“Overcome Our Sinful Calmness, Rouse Us With Redemptive Shame”

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People killed by malaria aren’t less dead just because parasites aren’t moral agents

In the wake of the Kony 2012 video by Invisible Children, a friend of mine linked to a brilliant piece from GiveWell (a nonprofit that evaluates charities to tell you where your money will make the biggest difference).  In a post titled “The Biggest Killer of Invisible Children is Not Joseph Kony” they wrote:

Joseph Kony has committed atrocities that make me furious. But malaria makes me angrier. Why? Because malaria deaths really do happen just because Americans don’t care enough.

But we can stop a lot of malaria if we can just care about it more. Insecticide-treated nets drastically reduce malaria; they’ve been tested time and again; they’ve worked on a small scale and on a large scale; …[t]he same can likely be said for some other malaria control interventions. The missing ingredient in malaria control? More money – it’s that simple. And you don’t have to lobby Washington to make that happen (though you can); you can also just write a check or get your friends to do so.

Africa has many problems that are like malaria: devastating, but also preventable with donor dollars. (Another one: parasite infections.) Raising awareness of these problems would, I believe, do far more good than raising awareness of Joseph Kony.

My friend, who shared the link, decided to use the emotional hook and ubiquity of the Kony 2012 video to remind him to donate to a GiveWell-vetted charity focusing on neglected tropical disease, and I’ve followed suit.

A lot of the time, the charity pitches I encounter aren’t the charities where my money will do the most good.  I would rather give to an organization working with the homeless than an individual person, but it’s a lot harder to remember to follow up after I walk by the individual.  So I’m going to try something new to make sure I harness the charity prompts I encounter.

I’ve used Listary (a list making app for my phone) to make a countdown to $50 donations.  So every time I run into a charity ask I don’t think would be the best use of my money, I’ll check off one of these boxes, and, when I get to ‘Go!’, I’ll make a donation to GiveWell’s recommended malaria foundation.

I’ll probably have to do some fine-tuning, once I see what I can afford and how frequently I run into donation ‘pings,’ so I’ll let you know in a couple months how well this guilt-powered-hack performs.  What strategies do you guys use?

 

The title of this post comes from one of my favorite hymns I’ve encountered at Mass: “God, Whose Purpose is to Kindle”  It’s set to the tune of “Ode to Joy,” and I’ve excerpted lyrics below.

Thou, who still a sword delivers
rather than a placid peace:
with thy sharpened Word disturb us,
from complacency release!
Save us now from satisfaction
when we privately are free,
yet are undisturbed in spirit
by our neighbor’s misery.

About Leah Libresco

Leah Anthony Libresco graduated from Yale in 2011. She works as an Editorial Assistant at The American Conservative by day, and by night writes for Patheos about theology, philosophy, and math at www.patheos.com/blogs/unequallyyoked. She was received into the Catholic Church in November 2012."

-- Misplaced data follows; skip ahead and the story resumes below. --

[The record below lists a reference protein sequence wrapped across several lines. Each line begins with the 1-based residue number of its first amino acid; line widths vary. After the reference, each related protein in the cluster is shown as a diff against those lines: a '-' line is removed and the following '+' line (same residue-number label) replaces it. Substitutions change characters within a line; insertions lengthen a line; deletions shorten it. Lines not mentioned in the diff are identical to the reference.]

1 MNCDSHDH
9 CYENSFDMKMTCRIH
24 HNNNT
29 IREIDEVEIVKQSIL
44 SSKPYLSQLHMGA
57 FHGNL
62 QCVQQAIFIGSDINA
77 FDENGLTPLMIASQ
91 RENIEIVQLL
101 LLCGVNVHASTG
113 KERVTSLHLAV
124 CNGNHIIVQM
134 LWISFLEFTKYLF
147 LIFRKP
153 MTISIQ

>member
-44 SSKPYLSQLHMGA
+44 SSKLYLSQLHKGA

• Emily

    I’ve just worked charity into my regular budget, which means that I’m pretty unresponsive to donation “pings” because my giving is usually planned rather than stimulated (with occasional exceptions), and I’ve chosen to commit to two specific organizations. I get one to three email and snail mail donation requests PER DAY from charities I’ve donated to in the past, so I’ve become pretty impervious to those sorts of organized appeals – if I followed your system and promised $10 to the cause of my choice every time someone asked, I’d be donating at least $100/wk! And that would be pretty awesome, except that I’m a grad student and I can’t actually do that.

    My worry, with my system, is that it makes me ignore appeals for compassion one to three times a day (when they’re from organizations, as opposed to homeless individuals on the street, at least). And that’s not good. Keep us updated on how yours works out.

  • deiseach

    Leah, you’re definitely getting to Heaven long before I am. You have a favourite hymn from the (more) modern hymnals, while I’m grumping about “Can’t they just sing Soul of my Saviour?”

    :-)

  • Tim

    I love it! It’s a combo of gamification and self-tracking, or some such, to help more people than. I’m going to set up something similar on my own app.

  • http://paraphasic.blogspot.com Elliot

    A favorite hymn for lent:

    “Take up thy cross,” the Savior said,
    “If thou wouldst My disciple be;
    Deny thyself, the world forsake,
    And humbly follow after Me.”

    Take up thy cross, let not its weight
    Fill thy weak spirit with alarm;
    His strength shall bear thy spirit up,
    And brace thy heart and nerve thine arm.

    Take up thy cross, nor heed the shame,
    Nor let thy foolish pride rebel;
    Thy Lord for thee the cross endured,
    And saved thy soul from death and hell.

    Take up thy cross then in His strength,
    And calmly sin’s wild deluge brave,
    ’Twill guide thee to a better home,
    It points to glory o’er the grave.

    Take up thy cross and follow Christ,
    Nor think til death to lay it down;
    For only those who bear the cross
    May hope to wear the glorious crown.

    To Thee, great Lord, the One in Three,
    All praise forevermore ascend:
    O grant us in our home to see
    The heavenly life that knows no end.

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